If you haven't played Fallout 3 or seen any of the trailers or gamer videos, you are in for a treat. Released in 2008, the story literally and figuratively begins with the birth of your character. After choosing your attributes, you experience, via growing older, a couple short scenarios in which you learn how to maneuver and use the controls. Then... WHAM... you are released into the vast post-apocalyptic landscape of the mid-Atlantic U.S.
You are given a main quest, and many, many side quests, which requires extensive walking and exploration throughout the territory. In order to complete quests, you must interact with NPCs, choosing which factions to support or fight against. In your personal menu, known as a PIP-boy, you will see how the different affiliations view your character, i.e., "Evil", "Good", or "Neutral". Found items can be cobbled together into weapons and ammo, and armor and weapons deteriorate with use, so you will have to replace them or increase your repair skill. Skills are increased by completing tasks or reading magazines, which provide a timed increase in the skill, or by reading books, which provide a permanent in crease in the skill.
How long the game takes to "finish" depends on how you like to play games. If you want to simply jet through the game, get it over with, then you could complete the main quest in a couple of days. If you're like me, and need to pick up every single item and walk every inch of the territory, then the game becomes never-ending - I've logged over 600 hours. You can always finish the game and restart, selecting different attributes and changing which factions you want to support; some achievements can only be accomplished this way.
The game is beautiful with immense detail, shading, perspective, and the scaling is incredible. At one point your character must climb atop a satellite relay station and walk across the upturned dish. Several of the tiles are missing and as my character peered through one of the gaps to the ground far below, I experienced vertigo.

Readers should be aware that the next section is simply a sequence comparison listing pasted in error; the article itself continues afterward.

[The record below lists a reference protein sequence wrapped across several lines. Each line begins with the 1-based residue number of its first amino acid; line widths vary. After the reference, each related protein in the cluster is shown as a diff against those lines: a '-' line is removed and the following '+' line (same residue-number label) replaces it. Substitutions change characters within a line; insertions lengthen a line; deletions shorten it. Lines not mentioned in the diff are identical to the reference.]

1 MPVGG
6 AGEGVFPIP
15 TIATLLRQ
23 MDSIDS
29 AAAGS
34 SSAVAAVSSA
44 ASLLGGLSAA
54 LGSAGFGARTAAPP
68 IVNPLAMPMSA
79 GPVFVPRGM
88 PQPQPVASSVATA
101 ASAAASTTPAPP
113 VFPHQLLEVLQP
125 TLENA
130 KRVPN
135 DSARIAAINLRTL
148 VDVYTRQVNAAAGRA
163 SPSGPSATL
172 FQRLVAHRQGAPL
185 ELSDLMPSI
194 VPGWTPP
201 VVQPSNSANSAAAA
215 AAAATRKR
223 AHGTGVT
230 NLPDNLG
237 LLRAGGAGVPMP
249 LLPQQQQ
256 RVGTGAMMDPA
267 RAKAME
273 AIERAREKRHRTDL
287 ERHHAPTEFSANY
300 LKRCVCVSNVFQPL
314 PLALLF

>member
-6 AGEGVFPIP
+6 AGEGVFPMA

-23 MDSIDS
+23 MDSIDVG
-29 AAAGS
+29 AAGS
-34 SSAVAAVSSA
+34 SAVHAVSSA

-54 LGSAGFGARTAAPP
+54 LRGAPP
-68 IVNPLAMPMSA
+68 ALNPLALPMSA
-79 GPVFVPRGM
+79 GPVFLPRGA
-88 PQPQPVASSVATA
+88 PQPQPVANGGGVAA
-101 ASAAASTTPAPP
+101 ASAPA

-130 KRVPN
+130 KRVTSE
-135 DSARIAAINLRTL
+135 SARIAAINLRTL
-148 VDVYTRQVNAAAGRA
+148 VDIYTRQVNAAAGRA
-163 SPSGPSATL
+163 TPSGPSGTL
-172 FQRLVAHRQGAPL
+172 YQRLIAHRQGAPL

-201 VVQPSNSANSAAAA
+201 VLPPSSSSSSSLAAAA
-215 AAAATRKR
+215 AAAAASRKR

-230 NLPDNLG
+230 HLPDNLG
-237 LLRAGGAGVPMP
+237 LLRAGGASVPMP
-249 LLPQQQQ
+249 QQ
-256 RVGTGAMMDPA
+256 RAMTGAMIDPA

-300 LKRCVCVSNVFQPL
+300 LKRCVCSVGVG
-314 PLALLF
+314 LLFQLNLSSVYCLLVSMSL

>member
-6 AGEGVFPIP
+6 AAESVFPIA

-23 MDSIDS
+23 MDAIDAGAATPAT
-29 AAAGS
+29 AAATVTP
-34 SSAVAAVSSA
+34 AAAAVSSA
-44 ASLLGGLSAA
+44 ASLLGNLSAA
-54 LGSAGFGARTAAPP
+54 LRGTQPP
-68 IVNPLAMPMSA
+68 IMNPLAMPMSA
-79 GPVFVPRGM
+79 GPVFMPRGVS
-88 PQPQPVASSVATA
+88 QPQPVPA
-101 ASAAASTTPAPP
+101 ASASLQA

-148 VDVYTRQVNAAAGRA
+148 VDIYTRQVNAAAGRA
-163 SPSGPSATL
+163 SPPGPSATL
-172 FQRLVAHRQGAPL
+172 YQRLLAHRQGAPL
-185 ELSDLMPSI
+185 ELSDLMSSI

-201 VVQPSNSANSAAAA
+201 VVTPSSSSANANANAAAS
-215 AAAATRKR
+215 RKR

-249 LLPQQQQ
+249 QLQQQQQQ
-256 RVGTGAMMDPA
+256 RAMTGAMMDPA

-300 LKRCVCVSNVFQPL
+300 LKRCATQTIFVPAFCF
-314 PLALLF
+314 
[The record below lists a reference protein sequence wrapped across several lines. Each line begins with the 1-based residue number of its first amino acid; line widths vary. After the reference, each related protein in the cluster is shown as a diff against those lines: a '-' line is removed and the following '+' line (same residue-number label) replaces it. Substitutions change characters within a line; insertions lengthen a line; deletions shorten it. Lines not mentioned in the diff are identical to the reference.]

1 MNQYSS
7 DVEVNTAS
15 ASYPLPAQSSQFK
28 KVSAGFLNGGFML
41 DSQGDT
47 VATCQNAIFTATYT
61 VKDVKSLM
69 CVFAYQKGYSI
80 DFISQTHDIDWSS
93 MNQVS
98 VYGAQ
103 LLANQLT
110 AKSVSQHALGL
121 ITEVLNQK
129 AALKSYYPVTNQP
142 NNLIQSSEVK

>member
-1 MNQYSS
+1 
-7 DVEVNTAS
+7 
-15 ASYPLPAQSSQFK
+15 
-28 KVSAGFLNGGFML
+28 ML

Although futuristic, the game incorporates retro advertising, appliances, vehicles, and aesthetics from the 1950s, a source of irony as that was the era of the Cold War. The retro nature of the visuals also provides humor and charm - something lacking from most FPS games. There are also many references to movies, T.V. shows, and popular culture, such, The Iron Giant, The Jetsons, Star Trek, and Them! (the 1954 film)... and be on the lookout for wayward teddy bears.
I cannot gush enough about this game, but anymore information will simply detract from the experience of discovery. Yes, the graphics are a little dated, but the game is so well-developed that it is hard to believe that it is a mere video game and not a virtual world, such as, Second Life. (sigh) I wouldn't mind living there if I thought I could actually survive an attack by a Deathclaw.